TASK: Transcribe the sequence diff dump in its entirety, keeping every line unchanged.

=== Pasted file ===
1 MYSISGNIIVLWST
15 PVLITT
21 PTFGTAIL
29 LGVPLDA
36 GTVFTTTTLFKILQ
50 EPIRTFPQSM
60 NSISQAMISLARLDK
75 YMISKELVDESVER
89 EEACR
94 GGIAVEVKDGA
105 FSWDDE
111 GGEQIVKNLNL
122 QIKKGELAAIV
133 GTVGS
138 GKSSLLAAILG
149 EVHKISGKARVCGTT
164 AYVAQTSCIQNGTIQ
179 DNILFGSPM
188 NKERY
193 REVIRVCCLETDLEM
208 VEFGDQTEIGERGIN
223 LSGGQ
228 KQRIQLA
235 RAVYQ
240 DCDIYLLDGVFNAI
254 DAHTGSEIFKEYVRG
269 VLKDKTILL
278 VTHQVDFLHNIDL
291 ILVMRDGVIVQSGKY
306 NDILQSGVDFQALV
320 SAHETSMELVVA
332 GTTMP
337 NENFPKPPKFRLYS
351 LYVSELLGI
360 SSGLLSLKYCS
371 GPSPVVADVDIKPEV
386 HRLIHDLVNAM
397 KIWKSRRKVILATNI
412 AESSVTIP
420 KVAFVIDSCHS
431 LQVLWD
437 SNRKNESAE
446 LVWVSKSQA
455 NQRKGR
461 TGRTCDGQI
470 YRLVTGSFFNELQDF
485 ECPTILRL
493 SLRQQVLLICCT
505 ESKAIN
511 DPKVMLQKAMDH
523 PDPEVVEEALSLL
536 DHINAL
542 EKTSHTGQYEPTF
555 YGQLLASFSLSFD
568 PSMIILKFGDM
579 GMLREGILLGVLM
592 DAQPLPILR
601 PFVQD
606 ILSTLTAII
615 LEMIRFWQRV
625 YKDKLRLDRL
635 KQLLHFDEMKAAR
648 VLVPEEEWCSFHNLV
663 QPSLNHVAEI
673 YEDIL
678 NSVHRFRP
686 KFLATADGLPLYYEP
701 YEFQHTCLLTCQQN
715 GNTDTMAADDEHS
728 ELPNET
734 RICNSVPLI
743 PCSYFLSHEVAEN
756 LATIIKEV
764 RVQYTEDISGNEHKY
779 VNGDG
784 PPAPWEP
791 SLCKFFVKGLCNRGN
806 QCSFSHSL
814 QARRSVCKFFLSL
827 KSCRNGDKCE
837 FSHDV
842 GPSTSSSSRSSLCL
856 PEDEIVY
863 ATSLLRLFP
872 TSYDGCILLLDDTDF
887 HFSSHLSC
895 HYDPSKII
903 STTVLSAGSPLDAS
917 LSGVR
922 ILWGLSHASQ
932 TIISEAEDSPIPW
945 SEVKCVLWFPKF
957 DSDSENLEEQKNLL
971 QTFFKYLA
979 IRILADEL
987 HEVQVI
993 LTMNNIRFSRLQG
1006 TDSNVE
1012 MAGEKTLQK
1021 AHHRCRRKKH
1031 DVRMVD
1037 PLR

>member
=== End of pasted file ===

1 MYSISGNIIVLWST
15 PVLITT
21 PTFGTAIL
29 LGVPLDA
36 GTVFTTTTLFKILQ
50 EPIRTFPQSM
60 NSISQAMISLARLDK
75 YMISKELVDESVER
89 EEACR
94 GGIAVEVKDGA
105 FSWDDE
111 GGEQIVKNLNL
122 QIKKGELAAIV
133 GTVGS
138 GKSSLLAAILG
149 EVHKISGKARVCGTT
164 AYVAQTSCIQNGTIQ
179 DNILFGSPM
188 NKERY
193 REVIRVCCLETDLEM
208 VEFGDQTEIGERGIN
223 LSGGQ
228 KQRIQLA
235 RAVYQ
240 DCDIYLLDGVFNAI
254 DAHTGSEIFKEYVRG
269 VLKDKTILL
278 VTHQVDFLHNIDL
291 ILVMRDGVIVQSGKY
306 NDILQSGVDFQALV
320 SAHETSMELVVA
332 GTTMP
337 NENFPKPPKFRLYS
351 LYVSELLGI
360 SSGLLSLKYCS
371 GPSPVVADVDIKPEV
386 HRLIHDLVNAM
397 KIWKSRRKVILATNI
412 AESSVTIP
420 KVAFVIDSCHS
431 LQVLWD
437 SNRKNESAE
446 LVWVSKSQA
455 NQRKGR
461 TGRTCDGQI
470 YRLVTGSFFNELQDF
485 ECPTILRL
493 SLRQQVLLICCT
505 ESKAIN
511 DPKVMLQKAMDH
523 PDPEVVEEALSLL
536 DHINAL
542 EKTSHTGQYEPTF
555 YGQLLASFSLSFD
568 PSMIILKFGDM
579 GMLREGILLGVLM
592 DAQPLPILR
601 PFVQD
606 ILSTLTAII
615 LEMIRFWQRV
625 YKDKLRLDRL
635 KQLLHFDEMKAAR
648 VLVPEEEWCSFHNLV
663 QPSLNHVAEI
673 YEDIL
678 NSVHRFRP
686 KFLATADGLPLYYEP
701 YEFQHTCLLTCQQN
715 GNTDTMAADDEHS
728 ELPNET
734 RICNSVPLI
743 PCSYFLSHEVAEN
756 LATIIKEV
764 RVQYTEDISGNEHKY
779 VNGDG
784 PPAPWEP
791 SLCKFFVKGLCNRGN
806 QCSFSHSL
814 QARRSVCKFFLSL
827 KSCRNGDKCE
837 FSHDV
842 GPSTSSSSRSSLCL
856 PEDEIVY
863 ATSLLRLFP
872 TSYDGCILLLDDTDF
887 HFSSHLSC
895 HYDPSKII
903 STTVLSAGSPLDAS
917 LSGVR
922 ILWGLSHASQ
932 TIISEAEDSPIPW
945 SEVKCVLWFPKF
957 DSDSENLEEQKNLL
971 QTFFKYLA
979 IRILADEL
987 HEVQVI
993 LTMNNIRFSRLQG
1006 TDSNVE
1012 MAGEKTLQK
1021 AHHRCRRKKH
1031 DVRMVD
1037 PLR

>member